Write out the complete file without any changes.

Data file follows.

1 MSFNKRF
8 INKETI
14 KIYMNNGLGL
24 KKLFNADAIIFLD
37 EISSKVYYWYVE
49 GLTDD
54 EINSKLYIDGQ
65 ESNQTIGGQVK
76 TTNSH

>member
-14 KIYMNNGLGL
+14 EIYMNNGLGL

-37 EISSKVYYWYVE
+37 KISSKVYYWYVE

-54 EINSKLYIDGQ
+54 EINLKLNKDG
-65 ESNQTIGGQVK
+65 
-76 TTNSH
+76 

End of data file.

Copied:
1 MSFNKRF
8 INKETI
14 KIYMNNGLGL
24 KKLFNADAIIFLD
37 EISSKVYYWYVE
49 GLTDD
54 EINSKLYIDGQ
65 ESNQTIGGQVK
76 TTNSH

>member
-14 KIYMNNGLGL
+14 EIYMNNGLGL

-37 EISSKVYYWYVE
+37 KISSKVYYWYVE

-54 EINSKLYIDGQ
+54 EINLKLNKDG
-65 ESNQTIGGQVK
+65 
-76 TTNSH
+76 